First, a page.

Is the U.S. still a dominant superpower?

By Pranav Sehgal

Opinions Editor

In today’s day and age it no longer seems as if the United States is the world’s only superpower. With developing countries like Brazil, India and China growing at rates faster than that of the United States, American dominance over international affairs is already on the wane.

Although the United States is regarded as the world’s leader in many respects, we do not carry the same status that we once had during the second half of the 20th century.

China’s economic ascendancy, in particular, has challenged the Unites States’ identity as a superpower. Economically, it seems as if China has America on a leash as they have loaned and continue to loan us billions of dollars.

If China were to call in their loans, the consequences would be devastating to the U.S. economy.

While the Chinese government plans to invest $586 billion dollars in infrastructure, investment of infrastructure in the United States remains minimal and a comprehensive plan to revamp our nation’s roads, railways, runways and other various transportation services is yet to be implemented.

Internationally, in an effort to compete for the world’s natural resources, China has extended its reach to Africa.

While our government is preoccupied with our wars overseas and all the costs involved, China’s leadership isn’t taking any chances, as it has become the most aggressive investor-nation in Africa in an effort to gain the vast natural resources that Africa offers.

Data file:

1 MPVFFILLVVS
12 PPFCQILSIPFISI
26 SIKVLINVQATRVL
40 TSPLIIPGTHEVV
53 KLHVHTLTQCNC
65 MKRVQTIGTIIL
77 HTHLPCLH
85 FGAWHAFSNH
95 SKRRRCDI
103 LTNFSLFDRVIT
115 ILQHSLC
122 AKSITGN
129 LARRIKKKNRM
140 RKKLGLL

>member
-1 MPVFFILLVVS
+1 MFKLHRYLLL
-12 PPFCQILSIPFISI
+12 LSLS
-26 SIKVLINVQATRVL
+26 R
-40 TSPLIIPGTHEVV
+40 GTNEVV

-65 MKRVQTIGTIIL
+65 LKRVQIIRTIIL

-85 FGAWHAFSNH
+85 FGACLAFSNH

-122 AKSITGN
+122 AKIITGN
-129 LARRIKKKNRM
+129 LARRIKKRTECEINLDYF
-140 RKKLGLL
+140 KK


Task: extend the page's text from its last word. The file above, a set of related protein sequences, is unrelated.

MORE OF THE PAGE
The effects of China’s dominance can also be seen on university campuses throughout the United States, as Chinese students compete with Americans for spots in our nations educational institutions.

Many regard the Chinese educational system as more rigorous than that of the United States. They have fewer days off, high standards for their school systems and now the means to come abroad, all factors contributing to their great success in standardized testing and superior academic results that eventually lead to success in work force.

In order to combat challenges to American domestic and international influence, the United States government must reassert itself as a global economic power by not only investing in infrastructure, but also leading the way in other technological pursuits such as alternative energy resources.

The United States has always led through great economic changes: the Industrial Revolution, the dot-com era, and the real estate boom, and we must continue to do so.

As globalization has caused the world to be smaller, the United States must extend its partnerships overseas in order to be competitive with China in places like Africa because our consumer-based society needs resources in order to fuel our economy.

We must also invest heavily in education if the United States wants to continue to compete with students not only from China but from all over the world. If measures and policies are not implemented to fight these challenges, America will no longer be the superpower that everyone perceives it to be.

If we don’t continue to advance with them, we will fall like all great empires that have ceased to be, countries like China will fill the void.

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